Scientists at The Scripps Research Institute have discovered that the important human pathogen Staphylococcus aureus develops resistance to the antibiotic arylomycin by "switching on" a previously uncharacterized set of genes, explaining why antibiotic resistance rates in some bacteria are higher than in others.
Every year, more strains of bacteria develop resistance to the antibiotics we use to treat deadly infections. At The Scripps Research Institute (TSRI) scientists have been working to develop new forms of these drugs, including an antibiotic called arylomycin -- but tests have shown that it is possible for bacteria to become resistant to arylomycin, too.
Now, scientists at TSRI have discovered that the important human pathogen Staphylococcus aureus, develops resistance to this drug by "switching on" a previously uncharacterized set of genes.
"This explains why antibiotic resistance rates in some bacteria are higher than in others," said TSRI Professor Floyd Romesberg, senior author of the new study. "Resistance depends on this little set of genes that no one knew could contribute to tolerating the arylomycins."
These findings were published this week by the journal mBio.
The Not-So-Essential Protein
Arylomycin antibiotics usually stop bacteria from growing by inhibiting a protein called Type I signal peptidase (SPase), long known as an "essential" protein because scientists thought bacteria could not live without it.
SPase's job is to clip peptide sequences off proteins as the proteins pass from the inside of a cell to the outside to perform functions such as nutrient acquisition. Without this cleaving of the peptide "postal codes," these crucial proteins cannot reach the outside of the cell and instead accumulate in the membrane and the bacterium dies.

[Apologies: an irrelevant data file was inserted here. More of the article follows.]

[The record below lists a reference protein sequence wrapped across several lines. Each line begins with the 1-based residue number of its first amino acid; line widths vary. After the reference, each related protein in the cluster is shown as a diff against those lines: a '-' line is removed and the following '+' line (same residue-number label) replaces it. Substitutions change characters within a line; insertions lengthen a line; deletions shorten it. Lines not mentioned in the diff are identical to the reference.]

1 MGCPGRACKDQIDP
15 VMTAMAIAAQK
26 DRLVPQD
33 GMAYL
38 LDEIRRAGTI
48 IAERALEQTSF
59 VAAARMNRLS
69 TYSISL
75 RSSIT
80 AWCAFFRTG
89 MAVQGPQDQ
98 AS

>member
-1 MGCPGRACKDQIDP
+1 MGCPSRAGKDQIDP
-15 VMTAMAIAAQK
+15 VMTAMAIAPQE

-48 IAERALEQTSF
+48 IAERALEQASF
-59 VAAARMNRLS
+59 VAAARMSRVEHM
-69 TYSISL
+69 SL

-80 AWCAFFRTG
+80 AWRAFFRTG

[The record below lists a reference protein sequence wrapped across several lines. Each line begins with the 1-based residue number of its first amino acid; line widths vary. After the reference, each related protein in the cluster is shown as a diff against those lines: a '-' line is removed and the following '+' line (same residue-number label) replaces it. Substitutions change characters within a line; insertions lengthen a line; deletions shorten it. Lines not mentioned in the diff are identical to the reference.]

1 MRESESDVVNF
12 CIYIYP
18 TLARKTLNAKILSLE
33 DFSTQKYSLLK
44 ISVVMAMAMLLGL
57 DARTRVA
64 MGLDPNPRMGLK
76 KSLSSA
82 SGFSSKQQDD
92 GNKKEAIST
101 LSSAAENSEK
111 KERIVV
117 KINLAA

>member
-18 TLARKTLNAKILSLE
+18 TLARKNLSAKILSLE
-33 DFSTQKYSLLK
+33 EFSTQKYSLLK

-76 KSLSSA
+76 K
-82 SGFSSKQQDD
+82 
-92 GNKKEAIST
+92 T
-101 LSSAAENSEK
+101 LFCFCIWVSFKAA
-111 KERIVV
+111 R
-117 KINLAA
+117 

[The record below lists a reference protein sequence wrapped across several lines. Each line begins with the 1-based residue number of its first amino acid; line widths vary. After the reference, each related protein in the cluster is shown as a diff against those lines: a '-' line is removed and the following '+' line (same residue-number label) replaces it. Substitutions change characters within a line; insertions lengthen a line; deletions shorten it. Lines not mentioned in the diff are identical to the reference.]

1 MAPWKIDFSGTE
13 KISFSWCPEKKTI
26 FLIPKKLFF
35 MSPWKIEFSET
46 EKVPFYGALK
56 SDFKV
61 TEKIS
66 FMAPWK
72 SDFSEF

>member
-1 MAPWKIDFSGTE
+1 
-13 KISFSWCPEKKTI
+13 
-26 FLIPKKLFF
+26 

At least, that's what scientists thought until studies in the Romesberg lab at TSRI showed that some bacteria survived even when an arylomycin targeted and inhibited SPase. To the researchers' surprise, they found that S. aureus could survive after they deleted the gene to produce SPase altogether.
"We did not believe it," said Romesberg. "No one would have believed SPase was not essential. If you take the wheels off a car -- it's not going to drive."
Their next step was to figure out how S. aureus survived without SPase.
"There had to be an answer," said Arryn Craney, a TSRI research associate and first author of the new study.
Using DNA sequencing technology, the researchers identified a group of genes that work together to fill in for SPase.
They found that, in the absence of SPase, a protein called AyrR switches these genes on to produce proteins called AyrA and AyrBC, which can also cleave off the peptide postal-code sequences. The scientists believe this work-around may have evolved to help bacteria at times when protein secretion levels are high and SPase can't do the job alone.
"We took it for granted that we knew all the steps of protein secretion," said Craney. "Now we've found a way to bypass SPase."
Romesberg said this discovery shows the built-in redundancies that help bacteria survive in many environments. He said the next step in this research is to figure out how the AyrA- and AyrBC-producing genes are switched on in the first place.
"Trafficking proteins through a cell is also very important for human cells," said Romesberg. "All forms of life have to secrete proteins, so discovering this new step in protein secretion has important implications."
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